Taking aside his wonderful playing career, Spurs fans have a lot to thank Ron Burgess the manager for - without him, there might have been no Pat Jennings.
Ron sadly passed away last week. He famously captained the 'push and run' side that gained promotion in 1950 and then won the First Division championship in 1951, a side including the likes of Bill Nicholson and Sir Alf Ramsey.
Ron, who was capped 32 times and also captained Wales, played 457 games for us between 1936-1954, scoring 56 goals.
After leaving the Lane, Ron managed Swansea Town and then Watford where, as Pat himself admitted, he 'took a punt' on a young goalkeeper from Newry Town in Northern Ireland.
Little did he know then that 'Big Pat' would go on to play 673 games for us between 1964-1977 and another 300-plus at Arsenal before winding down his career in a second spell at White Hart Lane. He also played 119 times for Northern Ireland, including two World Cups.
In his time at Spurs, Pat won the FA Cup in 1967, League Cup in 1971 and 1973, UEFA Cup in 1972 and on a personal level, the PFA (1975-76) and Football Writers' Player Of The Year (1972-73) Awards.
It might not have happened though but for Ron, as Pat explained. "I had just come out of the Northern Ireland youth team, we'd played England at Wembley and I was back in Ireland for one day when I got a phone call to say that Watford were interested.
"Ron was manager at the time. I don't know if it was on his recommendation but Watford's chief scout Stan Berry came across to sign me. I was at Newry Town at the time.
"Looking back now, Ron was a real gentleman. I can remember him well from the couple of weeks I had with him at the end of the 1962-63 season.
"We had four games left and Watford were in danger of being relegated, so he didn't play me in the first two of those four games, the late Dave Underwood played, but we did well and it meant we couldn't then be relegated. I then played the final two games, I remember the first was at White City, I think it was 2-2 that day.
"I only had that month with him though. We then had the close season and when I came back, Bill McGarry had taken over."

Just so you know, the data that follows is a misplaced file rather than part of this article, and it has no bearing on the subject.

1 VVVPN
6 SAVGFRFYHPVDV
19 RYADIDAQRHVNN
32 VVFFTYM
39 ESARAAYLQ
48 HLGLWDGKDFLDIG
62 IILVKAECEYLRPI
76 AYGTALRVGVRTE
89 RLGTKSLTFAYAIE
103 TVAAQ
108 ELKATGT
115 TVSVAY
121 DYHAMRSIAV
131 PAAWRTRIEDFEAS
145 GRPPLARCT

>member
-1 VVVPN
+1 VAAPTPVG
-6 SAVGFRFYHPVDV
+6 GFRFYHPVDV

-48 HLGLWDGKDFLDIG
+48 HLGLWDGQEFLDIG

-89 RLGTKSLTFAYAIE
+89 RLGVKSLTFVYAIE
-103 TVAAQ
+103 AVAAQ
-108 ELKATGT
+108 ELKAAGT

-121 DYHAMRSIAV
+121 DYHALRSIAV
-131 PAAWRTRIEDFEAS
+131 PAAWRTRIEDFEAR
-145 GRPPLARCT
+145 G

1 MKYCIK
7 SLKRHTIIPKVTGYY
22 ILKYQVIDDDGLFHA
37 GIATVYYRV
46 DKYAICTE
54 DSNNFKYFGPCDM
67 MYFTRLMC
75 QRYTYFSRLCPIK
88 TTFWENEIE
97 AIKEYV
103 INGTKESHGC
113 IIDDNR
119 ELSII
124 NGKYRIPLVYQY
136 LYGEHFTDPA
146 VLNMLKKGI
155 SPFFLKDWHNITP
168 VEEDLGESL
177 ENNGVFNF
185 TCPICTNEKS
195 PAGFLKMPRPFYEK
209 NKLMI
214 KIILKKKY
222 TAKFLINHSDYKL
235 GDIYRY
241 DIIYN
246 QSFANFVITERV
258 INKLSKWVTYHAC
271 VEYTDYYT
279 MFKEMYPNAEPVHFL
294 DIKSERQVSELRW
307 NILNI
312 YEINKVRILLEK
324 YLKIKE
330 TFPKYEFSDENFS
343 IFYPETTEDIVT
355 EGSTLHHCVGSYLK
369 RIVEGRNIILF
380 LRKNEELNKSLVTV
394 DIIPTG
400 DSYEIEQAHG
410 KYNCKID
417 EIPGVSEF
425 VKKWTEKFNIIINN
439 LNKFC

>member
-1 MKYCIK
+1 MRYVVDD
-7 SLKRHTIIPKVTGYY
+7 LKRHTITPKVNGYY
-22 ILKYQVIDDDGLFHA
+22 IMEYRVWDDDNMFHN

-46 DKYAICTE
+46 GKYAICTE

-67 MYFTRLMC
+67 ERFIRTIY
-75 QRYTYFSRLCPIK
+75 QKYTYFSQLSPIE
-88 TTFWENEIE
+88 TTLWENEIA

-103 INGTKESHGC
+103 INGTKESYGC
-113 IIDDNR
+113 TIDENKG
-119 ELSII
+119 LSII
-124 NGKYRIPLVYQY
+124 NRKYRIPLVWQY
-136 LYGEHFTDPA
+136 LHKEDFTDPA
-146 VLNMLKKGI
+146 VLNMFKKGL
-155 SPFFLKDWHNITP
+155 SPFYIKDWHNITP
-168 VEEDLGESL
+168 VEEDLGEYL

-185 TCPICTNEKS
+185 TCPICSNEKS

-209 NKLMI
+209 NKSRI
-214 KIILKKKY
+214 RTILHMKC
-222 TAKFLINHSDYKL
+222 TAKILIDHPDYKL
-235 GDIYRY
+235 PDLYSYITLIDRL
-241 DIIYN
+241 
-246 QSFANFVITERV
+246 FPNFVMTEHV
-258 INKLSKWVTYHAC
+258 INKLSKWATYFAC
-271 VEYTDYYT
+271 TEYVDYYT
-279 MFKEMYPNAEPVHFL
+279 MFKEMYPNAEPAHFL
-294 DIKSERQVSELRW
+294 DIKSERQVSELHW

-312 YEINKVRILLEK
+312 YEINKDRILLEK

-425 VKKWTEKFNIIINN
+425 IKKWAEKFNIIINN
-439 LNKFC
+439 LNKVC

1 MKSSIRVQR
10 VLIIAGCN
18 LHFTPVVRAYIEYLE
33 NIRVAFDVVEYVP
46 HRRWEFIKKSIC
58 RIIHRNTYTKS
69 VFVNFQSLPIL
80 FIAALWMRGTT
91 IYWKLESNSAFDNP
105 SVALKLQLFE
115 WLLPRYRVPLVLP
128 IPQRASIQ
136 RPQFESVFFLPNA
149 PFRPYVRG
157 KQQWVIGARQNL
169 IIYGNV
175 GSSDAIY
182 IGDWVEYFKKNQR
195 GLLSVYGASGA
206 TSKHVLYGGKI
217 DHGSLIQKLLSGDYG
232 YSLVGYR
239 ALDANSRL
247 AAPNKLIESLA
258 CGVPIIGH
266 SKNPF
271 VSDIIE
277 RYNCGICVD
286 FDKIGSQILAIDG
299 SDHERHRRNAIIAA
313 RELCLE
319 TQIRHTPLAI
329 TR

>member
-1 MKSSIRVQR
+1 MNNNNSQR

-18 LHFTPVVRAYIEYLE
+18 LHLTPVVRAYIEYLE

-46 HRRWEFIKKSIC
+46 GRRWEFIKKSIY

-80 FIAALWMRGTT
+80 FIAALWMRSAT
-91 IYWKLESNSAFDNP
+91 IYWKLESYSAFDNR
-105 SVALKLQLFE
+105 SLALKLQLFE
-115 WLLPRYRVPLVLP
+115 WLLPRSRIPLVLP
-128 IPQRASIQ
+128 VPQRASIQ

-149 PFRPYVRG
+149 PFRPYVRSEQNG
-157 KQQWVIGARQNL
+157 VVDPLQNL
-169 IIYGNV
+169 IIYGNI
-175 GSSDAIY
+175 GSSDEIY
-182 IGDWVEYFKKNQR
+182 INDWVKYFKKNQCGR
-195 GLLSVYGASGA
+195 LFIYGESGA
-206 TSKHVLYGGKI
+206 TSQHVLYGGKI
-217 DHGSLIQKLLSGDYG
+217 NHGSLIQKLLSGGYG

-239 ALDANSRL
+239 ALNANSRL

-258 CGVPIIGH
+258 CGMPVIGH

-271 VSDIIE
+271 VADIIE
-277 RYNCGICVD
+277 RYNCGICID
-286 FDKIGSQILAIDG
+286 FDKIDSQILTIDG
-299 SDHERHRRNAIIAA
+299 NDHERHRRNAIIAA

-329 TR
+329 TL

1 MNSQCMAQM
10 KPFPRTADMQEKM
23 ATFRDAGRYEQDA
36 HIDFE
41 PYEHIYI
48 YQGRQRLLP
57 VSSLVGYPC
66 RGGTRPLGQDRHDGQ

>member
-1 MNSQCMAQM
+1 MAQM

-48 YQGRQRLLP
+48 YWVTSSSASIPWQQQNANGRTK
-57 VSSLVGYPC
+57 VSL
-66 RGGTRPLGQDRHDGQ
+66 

Pat made such an impact in the following season at Watford that Bill Nicholson splashed out £27,000 for a 19-year-old with only 48 league appearances behind him. It proved to be one of the legendary manager's greatest-ever signings.
Pat was as sad as anyone following Ron's passing, not least because of the role he played in his career.
As he pointed out, Pat didn't really get to know him in the short time they were together at Watford at the end of the 1962-63 season and Pat only caught up with him a couple of times after that.
"I only think I saw Ron once or twice after Watford, possibly when I played for Northern Ireland against Wales. I never really sat down with him," he said.
However, he knew all about his Spurs career. "I can still remember him playing the five-a-sides in the car park at Watford," recalled Pat, who is still out on the training ground at Spurs Lodge. "You could tell what a player he must have been.
"I've heard so much about him in the time I've been involved at Spurs, his reputation, people here comparing him with the best of players we've had over the years.
"Talk about the history of the club, the greats and Ron's name comes to the fore all the time. People have told me he could do everything, skilful, tackled and he captained Wales as well.
"He captained a team to successive titles that included the likes of Sir Alf Ramsey and Bill Nicholson, that says it all."